How can design be used to create a stronger sense of community within inner city Wellington? Living in Wellington has many positives, but one of the downsides is the earthquake risk due to a fault line running through the city. My chosen client was The Ministry of Civil Defense with the single-minded proposition ‘A unified neighbourhood will be better prepared to cope with natural disasters’. When I began brainstorming I did not know where my project was going, but I definitely knew what I did not want. I didn’t want my tone of voice to be stiff, dull or too serious that previous Civil Defense campaigns have employed. I didn’t want my target audience to brush off the work by default because it was government advertising. Getting the right tone of voice was crucial to my project. The tone was to be contemporary, fresh, fun, light, factual and trustworthy. I wanted a mutual relationship to be established with the target audience, so they would trust and respect my message. I decided to remove myself from Civil Defense and create a subsidiary. The Hazard Initiative (HI) was born. It’s a play on traditional government and official use acronyms whilst linking to saying ‘hi’ to your neighbours. I was really excited to undertake this project because of the framework of the brief I knew I was going to create some really innovative and unique responses. It was also an issue that I feel quite strongly about.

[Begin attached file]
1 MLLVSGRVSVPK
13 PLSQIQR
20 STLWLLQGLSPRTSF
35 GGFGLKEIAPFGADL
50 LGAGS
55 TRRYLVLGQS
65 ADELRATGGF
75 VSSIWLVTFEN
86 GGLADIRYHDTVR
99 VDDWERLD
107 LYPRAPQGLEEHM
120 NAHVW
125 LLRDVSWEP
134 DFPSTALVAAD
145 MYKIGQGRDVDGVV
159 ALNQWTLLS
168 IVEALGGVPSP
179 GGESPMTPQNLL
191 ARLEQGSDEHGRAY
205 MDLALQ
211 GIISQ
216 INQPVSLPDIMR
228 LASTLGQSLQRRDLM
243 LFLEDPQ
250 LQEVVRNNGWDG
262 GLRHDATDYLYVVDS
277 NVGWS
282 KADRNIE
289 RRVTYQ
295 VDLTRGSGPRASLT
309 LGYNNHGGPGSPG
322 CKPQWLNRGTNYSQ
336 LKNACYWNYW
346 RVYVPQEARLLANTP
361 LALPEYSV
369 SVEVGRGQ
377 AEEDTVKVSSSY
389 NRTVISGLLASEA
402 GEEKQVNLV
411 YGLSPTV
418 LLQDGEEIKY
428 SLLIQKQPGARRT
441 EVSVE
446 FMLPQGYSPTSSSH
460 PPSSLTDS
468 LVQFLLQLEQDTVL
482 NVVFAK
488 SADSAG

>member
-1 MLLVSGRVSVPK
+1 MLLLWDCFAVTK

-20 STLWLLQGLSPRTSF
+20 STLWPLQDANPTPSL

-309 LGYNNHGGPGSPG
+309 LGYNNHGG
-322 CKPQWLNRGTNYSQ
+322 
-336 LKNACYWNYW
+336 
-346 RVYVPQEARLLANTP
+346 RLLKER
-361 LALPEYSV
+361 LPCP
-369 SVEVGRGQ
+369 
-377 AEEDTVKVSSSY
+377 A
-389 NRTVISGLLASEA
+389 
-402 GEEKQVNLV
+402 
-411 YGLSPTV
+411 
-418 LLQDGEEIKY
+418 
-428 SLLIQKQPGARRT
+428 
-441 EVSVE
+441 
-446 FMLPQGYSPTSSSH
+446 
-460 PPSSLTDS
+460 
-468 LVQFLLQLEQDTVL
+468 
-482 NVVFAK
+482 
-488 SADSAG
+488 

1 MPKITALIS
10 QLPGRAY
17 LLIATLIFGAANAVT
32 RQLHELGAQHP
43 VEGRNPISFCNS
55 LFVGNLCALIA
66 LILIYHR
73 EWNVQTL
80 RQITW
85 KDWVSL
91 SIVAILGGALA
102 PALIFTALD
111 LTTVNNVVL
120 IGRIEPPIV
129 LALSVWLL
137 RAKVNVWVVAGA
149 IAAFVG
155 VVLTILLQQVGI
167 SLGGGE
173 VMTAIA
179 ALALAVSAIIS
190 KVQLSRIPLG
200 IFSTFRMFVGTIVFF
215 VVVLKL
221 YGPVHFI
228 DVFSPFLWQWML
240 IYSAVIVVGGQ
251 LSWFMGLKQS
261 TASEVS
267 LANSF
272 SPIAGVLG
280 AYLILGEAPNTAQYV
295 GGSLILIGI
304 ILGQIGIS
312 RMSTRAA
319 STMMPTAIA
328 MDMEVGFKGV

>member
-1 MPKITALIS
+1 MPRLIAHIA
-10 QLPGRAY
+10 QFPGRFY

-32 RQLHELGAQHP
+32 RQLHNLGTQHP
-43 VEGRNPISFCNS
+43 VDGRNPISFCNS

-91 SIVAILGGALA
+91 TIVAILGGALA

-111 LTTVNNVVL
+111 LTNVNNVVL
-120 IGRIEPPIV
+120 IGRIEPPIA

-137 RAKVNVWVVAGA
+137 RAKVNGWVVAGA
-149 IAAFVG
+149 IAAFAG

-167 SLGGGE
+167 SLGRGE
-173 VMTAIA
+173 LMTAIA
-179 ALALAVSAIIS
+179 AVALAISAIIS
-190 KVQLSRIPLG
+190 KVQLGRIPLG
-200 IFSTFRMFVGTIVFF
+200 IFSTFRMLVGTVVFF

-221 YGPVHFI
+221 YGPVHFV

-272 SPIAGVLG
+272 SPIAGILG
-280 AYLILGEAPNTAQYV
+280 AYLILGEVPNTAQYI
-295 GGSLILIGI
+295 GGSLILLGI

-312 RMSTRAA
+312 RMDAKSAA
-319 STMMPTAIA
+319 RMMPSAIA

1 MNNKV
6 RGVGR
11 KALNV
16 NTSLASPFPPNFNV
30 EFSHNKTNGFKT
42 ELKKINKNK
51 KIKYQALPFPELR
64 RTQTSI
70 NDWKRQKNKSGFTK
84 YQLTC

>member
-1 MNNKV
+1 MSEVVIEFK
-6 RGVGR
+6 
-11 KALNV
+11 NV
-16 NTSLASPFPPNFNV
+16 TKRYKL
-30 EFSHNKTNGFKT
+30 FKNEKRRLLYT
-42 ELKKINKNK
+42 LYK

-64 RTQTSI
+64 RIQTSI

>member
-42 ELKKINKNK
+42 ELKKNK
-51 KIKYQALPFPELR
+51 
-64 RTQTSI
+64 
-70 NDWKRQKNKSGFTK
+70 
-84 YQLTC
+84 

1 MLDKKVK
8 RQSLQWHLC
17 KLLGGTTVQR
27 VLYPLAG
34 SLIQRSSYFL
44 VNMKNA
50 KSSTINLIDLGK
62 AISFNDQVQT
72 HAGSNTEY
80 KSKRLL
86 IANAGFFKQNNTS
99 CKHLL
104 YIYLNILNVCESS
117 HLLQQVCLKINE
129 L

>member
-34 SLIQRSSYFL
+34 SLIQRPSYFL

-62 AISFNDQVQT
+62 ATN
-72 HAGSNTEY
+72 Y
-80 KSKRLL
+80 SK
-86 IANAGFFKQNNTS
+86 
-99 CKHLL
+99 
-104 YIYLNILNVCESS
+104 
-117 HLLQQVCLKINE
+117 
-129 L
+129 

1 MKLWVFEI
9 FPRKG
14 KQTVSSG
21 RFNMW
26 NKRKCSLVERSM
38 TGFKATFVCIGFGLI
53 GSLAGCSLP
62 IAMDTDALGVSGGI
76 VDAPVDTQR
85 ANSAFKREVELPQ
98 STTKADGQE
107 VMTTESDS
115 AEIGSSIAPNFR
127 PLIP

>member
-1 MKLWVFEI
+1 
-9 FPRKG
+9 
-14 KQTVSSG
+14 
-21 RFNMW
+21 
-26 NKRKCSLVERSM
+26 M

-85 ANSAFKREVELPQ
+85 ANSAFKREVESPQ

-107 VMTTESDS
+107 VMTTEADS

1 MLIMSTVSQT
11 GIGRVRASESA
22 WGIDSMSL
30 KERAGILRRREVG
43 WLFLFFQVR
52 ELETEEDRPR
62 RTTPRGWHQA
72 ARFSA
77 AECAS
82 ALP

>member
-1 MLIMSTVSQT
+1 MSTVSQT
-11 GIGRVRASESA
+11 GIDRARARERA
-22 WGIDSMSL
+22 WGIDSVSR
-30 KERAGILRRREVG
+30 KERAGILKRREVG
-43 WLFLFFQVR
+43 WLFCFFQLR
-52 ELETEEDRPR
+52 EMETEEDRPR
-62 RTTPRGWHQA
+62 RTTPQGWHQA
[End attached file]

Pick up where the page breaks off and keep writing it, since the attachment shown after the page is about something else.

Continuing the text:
2. What point of view did you bring to the challenge? Was there anything additional that you wanted to achieve with this project or bring to this project that was not part of the original brief?
Through my original supporting research I found that out that inner-city Wellington had the least sense of community and the lowest belief in the importance of a community in society. The area is also densely populated due to a large urban population living in and around CBD, high-rise buildings and subdivided houses and properties. As a result there is a lack of transitional space (such as driveways and front lawns) where traditionally neighbourhood interaction took place and pride was displayed. A united community is also incredibly beneficial as people feel safer, crime, litter and graffiti is reduced and people are more respectful and proud of their neighbourhood. This issue of ‘lack of community feeling’ was particularly important to me as I had been living in Wellington City for four years as I attended University, and had personally experienced this ‘neighbourly isolation’.
3. When designing this project, whose interests did you consider? (Discuss various stakeholders, audiences, retailing, manufacturing, assembly, distribution, etc., for example.)
The target audience I chose was also fueled by my research. I discovered that the younger the resident, the higher the disbelief in the importance of community. As a result, students (18 – 23 years) living in inner city Wellington were chosen for my target audience. However I had hoped that my executions would be successful in communicating to all residents, not just my target audience. I also considered the fact that HI was hypothetically a Government subsidiary and therefore would need to carry the integrity of government communication. I also tried to keep the cost of the project realistic, with maximum impact from minimum output.